The interpretations of the Mosaic Law, Psalms and the Prophets crafted by the Pharisees and teachers of the Law were also regarded as part of the Law. According to Wilmington, there were 613 interpretations of Sabbath laws. Some of the many laws and regulations governing the Sabbath included:
- allowable distances to be covered – Acts 1:12
- no healings or exorcism – Matthew 12:9-14, Luke 13:10-17, John 5:14-18
- no plucking of grains – Matthew 12:1-8
- no carrying of luggage including mats – John 5:8-13.
There were also regulations concerning hygiene and sanitation – Mark 7:1-23.
All of these (i.e. the ceremonial, social and moral laws) put together formed the teachings of Moses which the nation was required to obey.
Jesus spoke against some of these regulations, broke some and declared Himself Lord over the Sabbath (Matthew 12:8). In it all He indicated that He had come not to abolish the Law or the Prophets but to fulfill them – Matthew 5:17-19.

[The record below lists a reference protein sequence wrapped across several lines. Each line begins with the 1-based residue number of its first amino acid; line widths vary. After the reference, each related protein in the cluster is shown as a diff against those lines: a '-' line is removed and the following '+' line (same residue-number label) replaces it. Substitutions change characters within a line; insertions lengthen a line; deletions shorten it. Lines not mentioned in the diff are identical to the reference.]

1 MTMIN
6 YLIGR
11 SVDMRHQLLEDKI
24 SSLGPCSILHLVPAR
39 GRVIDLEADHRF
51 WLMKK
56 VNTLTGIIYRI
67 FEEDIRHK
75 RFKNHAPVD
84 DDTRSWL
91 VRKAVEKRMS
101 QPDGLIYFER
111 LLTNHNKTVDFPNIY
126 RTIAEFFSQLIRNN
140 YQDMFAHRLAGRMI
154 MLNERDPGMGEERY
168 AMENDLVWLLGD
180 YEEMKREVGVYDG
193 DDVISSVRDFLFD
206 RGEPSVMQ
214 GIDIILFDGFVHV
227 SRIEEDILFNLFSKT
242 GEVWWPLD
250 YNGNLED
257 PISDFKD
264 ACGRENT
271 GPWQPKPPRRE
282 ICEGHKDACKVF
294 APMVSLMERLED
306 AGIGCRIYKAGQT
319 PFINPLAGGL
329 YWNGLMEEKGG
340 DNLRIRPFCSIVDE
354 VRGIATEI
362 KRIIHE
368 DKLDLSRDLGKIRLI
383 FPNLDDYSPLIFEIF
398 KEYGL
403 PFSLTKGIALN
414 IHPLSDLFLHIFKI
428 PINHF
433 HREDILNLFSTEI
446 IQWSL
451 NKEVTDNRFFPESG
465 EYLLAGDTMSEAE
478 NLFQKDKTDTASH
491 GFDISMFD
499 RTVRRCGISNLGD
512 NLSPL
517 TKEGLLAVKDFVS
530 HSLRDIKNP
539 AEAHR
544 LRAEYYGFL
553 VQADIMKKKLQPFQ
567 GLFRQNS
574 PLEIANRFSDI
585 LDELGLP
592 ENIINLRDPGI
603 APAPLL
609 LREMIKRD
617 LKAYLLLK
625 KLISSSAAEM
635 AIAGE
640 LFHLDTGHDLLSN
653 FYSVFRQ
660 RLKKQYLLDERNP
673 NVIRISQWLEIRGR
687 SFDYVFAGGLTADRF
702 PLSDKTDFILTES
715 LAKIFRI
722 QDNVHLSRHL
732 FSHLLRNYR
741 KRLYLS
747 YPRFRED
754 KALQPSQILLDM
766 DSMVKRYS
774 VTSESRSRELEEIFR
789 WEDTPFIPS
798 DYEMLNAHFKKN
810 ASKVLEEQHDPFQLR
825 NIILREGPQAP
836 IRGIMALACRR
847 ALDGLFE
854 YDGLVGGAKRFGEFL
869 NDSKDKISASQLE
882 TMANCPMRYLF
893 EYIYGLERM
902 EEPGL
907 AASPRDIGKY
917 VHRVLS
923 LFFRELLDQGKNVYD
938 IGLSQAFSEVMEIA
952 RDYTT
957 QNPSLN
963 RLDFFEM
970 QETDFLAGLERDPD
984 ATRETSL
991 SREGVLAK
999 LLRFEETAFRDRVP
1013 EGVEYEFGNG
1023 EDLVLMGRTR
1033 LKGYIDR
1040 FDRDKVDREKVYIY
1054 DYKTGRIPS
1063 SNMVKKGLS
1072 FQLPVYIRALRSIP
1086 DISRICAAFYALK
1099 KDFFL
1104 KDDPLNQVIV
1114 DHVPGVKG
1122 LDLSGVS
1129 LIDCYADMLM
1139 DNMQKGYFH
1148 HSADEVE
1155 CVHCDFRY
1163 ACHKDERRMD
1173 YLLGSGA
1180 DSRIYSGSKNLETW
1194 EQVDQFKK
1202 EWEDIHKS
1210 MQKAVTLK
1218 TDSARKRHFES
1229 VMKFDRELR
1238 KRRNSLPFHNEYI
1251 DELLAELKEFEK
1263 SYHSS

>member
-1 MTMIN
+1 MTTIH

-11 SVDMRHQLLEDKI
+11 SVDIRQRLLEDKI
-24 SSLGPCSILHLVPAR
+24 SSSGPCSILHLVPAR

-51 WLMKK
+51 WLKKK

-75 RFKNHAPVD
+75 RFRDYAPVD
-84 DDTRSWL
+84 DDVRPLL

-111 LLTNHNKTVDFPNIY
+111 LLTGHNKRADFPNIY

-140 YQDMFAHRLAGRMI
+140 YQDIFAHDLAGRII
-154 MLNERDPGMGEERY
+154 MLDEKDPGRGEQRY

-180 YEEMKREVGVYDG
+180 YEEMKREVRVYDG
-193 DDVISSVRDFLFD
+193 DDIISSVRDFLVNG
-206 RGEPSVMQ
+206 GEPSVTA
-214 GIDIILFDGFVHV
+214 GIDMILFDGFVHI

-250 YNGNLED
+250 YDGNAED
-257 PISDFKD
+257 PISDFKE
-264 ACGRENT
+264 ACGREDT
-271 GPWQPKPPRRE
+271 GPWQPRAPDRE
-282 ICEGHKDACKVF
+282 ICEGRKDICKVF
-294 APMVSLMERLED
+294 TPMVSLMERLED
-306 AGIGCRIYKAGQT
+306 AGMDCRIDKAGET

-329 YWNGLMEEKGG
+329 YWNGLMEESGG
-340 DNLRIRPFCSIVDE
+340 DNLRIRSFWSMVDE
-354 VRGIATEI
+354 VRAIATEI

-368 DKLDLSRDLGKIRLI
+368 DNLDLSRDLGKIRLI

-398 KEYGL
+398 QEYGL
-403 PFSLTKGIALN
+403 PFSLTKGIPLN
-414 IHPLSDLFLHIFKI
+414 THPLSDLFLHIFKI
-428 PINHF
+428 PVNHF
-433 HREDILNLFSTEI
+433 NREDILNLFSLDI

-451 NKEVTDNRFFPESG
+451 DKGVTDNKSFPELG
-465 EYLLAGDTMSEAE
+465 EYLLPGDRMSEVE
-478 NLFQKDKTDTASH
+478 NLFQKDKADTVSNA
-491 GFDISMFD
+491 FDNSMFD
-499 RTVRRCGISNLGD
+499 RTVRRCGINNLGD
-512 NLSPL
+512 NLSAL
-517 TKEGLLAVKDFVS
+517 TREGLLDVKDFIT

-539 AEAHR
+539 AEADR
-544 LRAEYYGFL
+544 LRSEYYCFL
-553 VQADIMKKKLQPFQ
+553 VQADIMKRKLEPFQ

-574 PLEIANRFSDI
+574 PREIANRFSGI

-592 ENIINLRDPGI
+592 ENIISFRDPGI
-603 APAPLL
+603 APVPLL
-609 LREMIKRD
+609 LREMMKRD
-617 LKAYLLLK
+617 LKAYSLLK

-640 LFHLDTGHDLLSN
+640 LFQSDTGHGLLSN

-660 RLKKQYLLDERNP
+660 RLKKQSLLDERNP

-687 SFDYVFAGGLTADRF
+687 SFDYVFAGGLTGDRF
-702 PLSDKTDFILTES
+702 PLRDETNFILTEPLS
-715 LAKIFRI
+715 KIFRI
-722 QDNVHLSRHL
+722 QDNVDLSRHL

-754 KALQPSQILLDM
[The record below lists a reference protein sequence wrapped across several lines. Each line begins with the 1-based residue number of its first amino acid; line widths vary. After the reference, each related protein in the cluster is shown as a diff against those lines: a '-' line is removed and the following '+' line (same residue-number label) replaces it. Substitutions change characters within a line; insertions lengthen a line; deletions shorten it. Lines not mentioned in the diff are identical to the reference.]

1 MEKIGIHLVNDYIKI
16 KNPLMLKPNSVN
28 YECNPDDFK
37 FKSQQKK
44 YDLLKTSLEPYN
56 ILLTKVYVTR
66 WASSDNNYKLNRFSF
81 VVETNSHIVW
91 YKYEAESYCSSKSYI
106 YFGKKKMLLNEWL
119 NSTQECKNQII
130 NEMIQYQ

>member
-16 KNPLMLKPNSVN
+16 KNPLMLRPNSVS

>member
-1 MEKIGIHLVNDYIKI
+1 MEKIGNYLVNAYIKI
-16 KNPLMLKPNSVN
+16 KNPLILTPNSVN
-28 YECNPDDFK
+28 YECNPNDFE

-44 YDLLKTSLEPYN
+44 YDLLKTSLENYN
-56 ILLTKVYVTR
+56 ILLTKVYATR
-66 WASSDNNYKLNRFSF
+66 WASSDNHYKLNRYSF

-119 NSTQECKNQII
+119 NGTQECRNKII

The Teachings Of Jesus Christ
When Jesus began His ministry, He was perceived as a threat to the Jewish religious establishment. In the Sermon on the Mount, He declared: “You have been told” or “You have heard it said…but I tell you that …” Matthew 5:17-48. He is quoted six times as saying this in the Sermon (verses 21-22, 27-28, 31-32, 33-34, 38-39, 43-44).
This was a radical reinterpretation of Mosaic doctrine and an attempt to establish Himself as an authority in religious matters. What authority did He have to overhaul Moses’ doctrine? After all, He was not a recognised Rabbi! Truth however was that someone greater than Moses had come! (Hebrews 3:1-6).
Jesus had a powerful teaching ministry. His teaching was accompanied by healings and miracles (Matthew 4:23-25; 9:35, John 3:1,2). This was recognized and acknowledged by those who heard Him teach – Matthew 7:28,29; Luke 11:27,28, John 3:1,2, John 7:32,45-49. With the Apostles sitting at His feet as His disciples, they took on board the teachings given by their Rabbi (Mark 9:30,31a). They were by this being transformed from disciples of Moses into disciples of Christ. They also heard Him teach the crowds in the temple, by the sea and on the mountainside. Before His ascension He instructed them to teach those who believe the gospel to obey all that He had commanded them- Matthew 28:18-20. What they were to teach was what He had earlier called “My teaching” John 7:16-17; 8:31; 14:23, 24. This was clearly distinguishable from the teachings of Moses. It was their obedience and conformity to this new teaching, His teaching, which will make the believers His disciples.